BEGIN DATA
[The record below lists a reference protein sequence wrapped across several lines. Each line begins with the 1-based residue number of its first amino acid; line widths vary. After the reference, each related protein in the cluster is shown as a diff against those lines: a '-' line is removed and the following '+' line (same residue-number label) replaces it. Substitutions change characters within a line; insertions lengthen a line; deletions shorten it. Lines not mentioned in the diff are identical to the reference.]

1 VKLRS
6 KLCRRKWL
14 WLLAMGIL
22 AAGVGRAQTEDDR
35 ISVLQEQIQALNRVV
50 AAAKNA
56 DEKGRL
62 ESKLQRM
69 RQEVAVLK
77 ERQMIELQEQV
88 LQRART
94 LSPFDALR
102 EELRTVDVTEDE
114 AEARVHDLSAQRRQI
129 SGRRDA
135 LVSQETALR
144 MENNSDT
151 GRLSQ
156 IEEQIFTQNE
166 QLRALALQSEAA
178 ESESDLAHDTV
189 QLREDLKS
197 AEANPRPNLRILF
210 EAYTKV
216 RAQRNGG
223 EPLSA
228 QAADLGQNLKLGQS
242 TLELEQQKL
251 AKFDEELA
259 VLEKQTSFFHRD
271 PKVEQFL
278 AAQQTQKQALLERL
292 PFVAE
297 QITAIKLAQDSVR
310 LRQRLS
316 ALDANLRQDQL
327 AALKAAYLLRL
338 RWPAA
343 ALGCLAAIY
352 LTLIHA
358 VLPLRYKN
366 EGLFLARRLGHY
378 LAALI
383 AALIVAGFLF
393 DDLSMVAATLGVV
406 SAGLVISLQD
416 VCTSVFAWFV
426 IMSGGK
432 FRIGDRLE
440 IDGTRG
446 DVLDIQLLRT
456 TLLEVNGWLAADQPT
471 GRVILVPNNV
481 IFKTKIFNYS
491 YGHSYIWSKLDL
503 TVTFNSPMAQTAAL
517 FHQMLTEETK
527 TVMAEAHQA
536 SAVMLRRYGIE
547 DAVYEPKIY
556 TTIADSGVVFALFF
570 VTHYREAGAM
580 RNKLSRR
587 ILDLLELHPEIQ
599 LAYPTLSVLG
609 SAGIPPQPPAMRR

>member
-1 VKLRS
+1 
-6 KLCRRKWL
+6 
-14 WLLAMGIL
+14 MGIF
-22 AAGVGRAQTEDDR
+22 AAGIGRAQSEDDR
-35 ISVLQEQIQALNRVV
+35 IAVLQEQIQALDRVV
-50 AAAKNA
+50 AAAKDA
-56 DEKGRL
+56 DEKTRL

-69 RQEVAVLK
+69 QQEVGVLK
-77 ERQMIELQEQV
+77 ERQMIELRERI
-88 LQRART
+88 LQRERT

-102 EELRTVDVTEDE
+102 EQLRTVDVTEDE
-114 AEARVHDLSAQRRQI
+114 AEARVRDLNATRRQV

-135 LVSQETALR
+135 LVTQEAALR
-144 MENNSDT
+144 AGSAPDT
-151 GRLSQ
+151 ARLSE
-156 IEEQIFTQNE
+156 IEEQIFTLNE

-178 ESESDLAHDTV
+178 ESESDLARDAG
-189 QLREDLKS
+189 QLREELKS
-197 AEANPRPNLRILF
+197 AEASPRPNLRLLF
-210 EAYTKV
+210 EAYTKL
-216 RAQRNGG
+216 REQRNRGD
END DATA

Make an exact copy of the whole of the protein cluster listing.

[The record below lists a reference protein sequence wrapped across several lines. Each line begins with the 1-based residue number of its first amino acid; line widths vary. After the reference, each related protein in the cluster is shown as a diff against those lines: a '-' line is removed and the following '+' line (same residue-number label) replaces it. Substitutions change characters within a line; insertions lengthen a line; deletions shorten it. Lines not mentioned in the diff are identical to the reference.]

1 VKLRS
6 KLCRRKWL
14 WLLAMGIL
22 AAGVGRAQTEDDR
35 ISVLQEQIQALNRVV
50 AAAKNA
56 DEKGRL
62 ESKLQRM
69 RQEVAVLK
77 ERQMIELQEQV
88 LQRART
94 LSPFDALR
102 EELRTVDVTEDE
114 AEARVHDLSAQRRQI
129 SGRRDA
135 LVSQETALR
144 MENNSDT
151 GRLSQ
156 IEEQIFTQNE
166 QLRALALQSEAA
178 ESESDLAHDTV
189 QLREDLKS
197 AEANPRPNLRILF
210 EAYTKV
216 RAQRNGG
223 EPLSA
228 QAADLGQNLKLGQS
242 TLELEQQKL
251 AKFDEELA
259 VLEKQTSFFHRD
271 PKVEQFL
278 AAQQTQKQALLERL
292 PFVAE
297 QITAIKLAQDSVR
310 LRQRLS
316 ALDANLRQDQL
327 AALKAAYLLRL
338 RWPAA
343 ALGCLAAIY
352 LTLIHA
358 VLPLRYKN
366 EGLFLARRLGHY
378 LAALI
383 AALIVAGFLF
393 DDLSMVAATLGVV
406 SAGLVISLQD
416 VCTSVFAWFV
426 IMSGGK
432 FRIGDRLE
440 IDGTRG
446 DVLDIQLLRT
456 TLLEVNGWLAADQPT
471 GRVILVPNNV
481 IFKTKIFNYS
491 YGHSYIWSKLDL
503 TVTFNSPMAQTAAL
517 FHQMLTEETK
527 TVMAEAHQA
536 SAVMLRRYGIE
547 DAVYEPKIY
556 TTIADSGVVFALFF
570 VTHYREAGAM
580 RNKLSRR
587 ILDLLELHPEIQ
599 LAYPTLSVLG
609 SAGIPPQPPAMRR

>member
-1 VKLRS
+1 
-6 KLCRRKWL
+6 
-14 WLLAMGIL
+14 MGIF
-22 AAGVGRAQTEDDR
+22 AAGIGRAQSEDDR
-35 ISVLQEQIQALNRVV
+35 IAVLQEQIQALDRVV
-50 AAAKNA
+50 AAAKDA
-56 DEKGRL
+56 DEKTRL

-69 RQEVAVLK
+69 QQEVGVLK
-77 ERQMIELQEQV
+77 ERQMIELRERI
-88 LQRART
+88 LQRERT

-102 EELRTVDVTEDE
+102 EQLRTVDVTEDE
-114 AEARVHDLSAQRRQI
+114 AEARVRDLNATRRQV

-135 LVSQETALR
+135 LVTQEAALR
-144 MENNSDT
+144 AGSAPDT
-151 GRLSQ
+151 ARLSE
-156 IEEQIFTQNE
+156 IEEQIFTLNE

-178 ESESDLAHDTV
+178 ESESDLARDAG
-189 QLREDLKS
+189 QLREELKS
-197 AEANPRPNLRILF
+197 AEASPRPNLRLLF
-210 EAYTKV
+210 EAYTKL
-216 RAQRNGG
+216 REQRNRGD